Figure 6, Figure 7, Figure 8 and Figure 9 shows the long-term isothermal measurement (24 h, 40 °C) of the sample’s water vapour permeability. From top to bottom, the relative humidities behind the sample are 20, 30, 60, and 90%, and the relevant pressure gradients are 5900, 5163, 2951, and 739 Pa, respectively. It is also observed that in order to receive comparable permeability values for both air and water vapour, the values of vapour mass flow g/(m2 · day) are recalculated into the volume flow (m3/(m2 · s) = m/s) using the specific volume of the saturated vapour v″ = 19.55 m3/kg (for 40 °C).

3. Results

For the measured points of vapour permeability in the sample (m/s), linear and quadratic correlations are set. These correlations are practically identical, so for the next processing step, the linear correlation is enough. For validation, the cubical correlation is realized—it is perfect, but only because just four points through which the cubical curve passes are are disposable. Among these four points, significant deviations are visible. This should mean that the water vapour permeability of the sample is not proportional to the used pressure gradient. Cubical correlations should have more measured points. It should be noted here again that the absolute term should be zero since, for zero pressure, the gradient of the flow is zero, too.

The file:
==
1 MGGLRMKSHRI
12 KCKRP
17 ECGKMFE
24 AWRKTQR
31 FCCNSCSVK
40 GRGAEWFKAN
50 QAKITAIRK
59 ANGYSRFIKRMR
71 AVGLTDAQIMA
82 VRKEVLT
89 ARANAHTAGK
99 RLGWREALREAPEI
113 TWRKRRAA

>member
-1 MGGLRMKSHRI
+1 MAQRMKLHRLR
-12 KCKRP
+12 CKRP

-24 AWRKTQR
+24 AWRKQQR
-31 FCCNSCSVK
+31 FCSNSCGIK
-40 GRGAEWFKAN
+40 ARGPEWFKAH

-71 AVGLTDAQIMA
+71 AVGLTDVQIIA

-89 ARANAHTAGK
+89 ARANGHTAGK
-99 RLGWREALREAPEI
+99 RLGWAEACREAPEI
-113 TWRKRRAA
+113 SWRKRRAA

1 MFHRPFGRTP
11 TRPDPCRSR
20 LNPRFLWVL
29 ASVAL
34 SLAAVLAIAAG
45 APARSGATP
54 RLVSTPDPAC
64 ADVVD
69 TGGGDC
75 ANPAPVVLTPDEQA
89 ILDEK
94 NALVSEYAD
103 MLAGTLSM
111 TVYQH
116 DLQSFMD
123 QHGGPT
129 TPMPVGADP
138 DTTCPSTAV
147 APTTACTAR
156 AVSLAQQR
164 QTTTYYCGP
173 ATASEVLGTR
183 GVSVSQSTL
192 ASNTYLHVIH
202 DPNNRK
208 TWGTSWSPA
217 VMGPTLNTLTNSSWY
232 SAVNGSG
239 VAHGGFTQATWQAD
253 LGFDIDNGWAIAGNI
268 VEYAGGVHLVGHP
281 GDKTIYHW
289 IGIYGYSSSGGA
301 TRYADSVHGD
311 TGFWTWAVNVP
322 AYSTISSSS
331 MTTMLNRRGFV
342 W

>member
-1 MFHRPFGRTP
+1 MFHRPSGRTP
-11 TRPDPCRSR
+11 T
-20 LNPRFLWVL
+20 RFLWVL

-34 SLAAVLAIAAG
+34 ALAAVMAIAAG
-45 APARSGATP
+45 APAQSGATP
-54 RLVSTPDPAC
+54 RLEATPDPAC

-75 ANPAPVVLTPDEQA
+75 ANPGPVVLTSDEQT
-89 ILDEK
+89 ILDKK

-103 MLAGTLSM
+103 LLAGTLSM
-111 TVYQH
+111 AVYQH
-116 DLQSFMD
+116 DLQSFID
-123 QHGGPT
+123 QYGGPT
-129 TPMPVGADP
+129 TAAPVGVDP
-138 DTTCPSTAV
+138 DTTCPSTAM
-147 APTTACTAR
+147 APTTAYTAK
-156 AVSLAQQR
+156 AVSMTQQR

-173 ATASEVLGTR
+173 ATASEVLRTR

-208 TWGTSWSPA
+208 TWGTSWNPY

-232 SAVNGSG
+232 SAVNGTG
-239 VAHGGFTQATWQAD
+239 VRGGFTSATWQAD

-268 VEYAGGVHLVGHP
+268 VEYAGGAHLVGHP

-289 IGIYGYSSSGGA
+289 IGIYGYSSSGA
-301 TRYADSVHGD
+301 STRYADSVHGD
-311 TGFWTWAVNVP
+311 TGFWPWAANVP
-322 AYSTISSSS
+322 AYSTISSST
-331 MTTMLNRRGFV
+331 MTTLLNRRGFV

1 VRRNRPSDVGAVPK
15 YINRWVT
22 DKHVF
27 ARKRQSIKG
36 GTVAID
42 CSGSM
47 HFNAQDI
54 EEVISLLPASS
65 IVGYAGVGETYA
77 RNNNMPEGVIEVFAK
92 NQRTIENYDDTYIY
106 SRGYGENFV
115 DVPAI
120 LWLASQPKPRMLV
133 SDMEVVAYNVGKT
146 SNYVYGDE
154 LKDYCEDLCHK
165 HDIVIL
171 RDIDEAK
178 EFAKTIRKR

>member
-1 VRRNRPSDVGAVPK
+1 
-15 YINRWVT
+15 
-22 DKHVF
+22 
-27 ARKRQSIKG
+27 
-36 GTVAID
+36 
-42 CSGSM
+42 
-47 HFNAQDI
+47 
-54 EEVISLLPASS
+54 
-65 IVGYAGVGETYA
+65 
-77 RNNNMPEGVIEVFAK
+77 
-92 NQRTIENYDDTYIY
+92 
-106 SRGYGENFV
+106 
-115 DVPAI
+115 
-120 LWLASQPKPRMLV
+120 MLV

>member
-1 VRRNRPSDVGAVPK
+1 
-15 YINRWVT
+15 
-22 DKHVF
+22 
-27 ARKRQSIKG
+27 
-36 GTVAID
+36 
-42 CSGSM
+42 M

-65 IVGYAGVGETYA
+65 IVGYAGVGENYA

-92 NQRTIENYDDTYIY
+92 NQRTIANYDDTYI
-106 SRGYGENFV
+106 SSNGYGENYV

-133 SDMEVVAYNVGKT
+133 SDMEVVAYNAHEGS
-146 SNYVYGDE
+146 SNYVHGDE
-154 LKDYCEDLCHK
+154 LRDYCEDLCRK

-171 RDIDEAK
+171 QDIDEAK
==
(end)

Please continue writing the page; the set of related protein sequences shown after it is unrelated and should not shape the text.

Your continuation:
3.1. Correlation of Air–Vapour

Based on the measurement results above for sample No. 1, Figure 10 and Figure 11 present the test results of the correlation between air permeability and water vapour permeability. In the graphs, the necessary high values for air are not measurable by the used device and were extrapolated from the correlation result for vapour; the necessary low values for vapour are also not measurable by the used device and were extrapolated from the correlation results for air.
The absolute term of the resulting correlation should be zero because, for a pressure gradient of zero, the flow is zero, too. It would be desirable to find the reason for the non-zero value of any measurement or evaluation error to see the partial results for air and vapour above. If our above-defined hypothesis is correct, the coefficient of the linear term in correlation (4313) means that for sample No. 1, the air permeability (=y) is 4313 times higher than the vapour permeability (=x) of the same sample. The results should be verified by the measurement of other samples using the same procedure. The following questions arise: “Is this relation valuable for other measurements too? Or is there another trend? Or are the results randomly different?” To answer these questions, other samples should be measured and evaluated, too. At the same time, it is necessary to be aware of the fact that the unrealistically high values can be reached by extrapolating from the pressure gradient of the air permeability up to values of the vapour permeability! A pressure gradient of 200 Pa is used for the air permeability measurement, and the corresponding air (wind) velocity is 18.2 m/s = 66 km/h, which is an acceptable value for clothing. Generally speaking, the kinetic energy of this velocity is partially converted into the flow resistance of the tested sample; the sample’s real permeability is lower as well.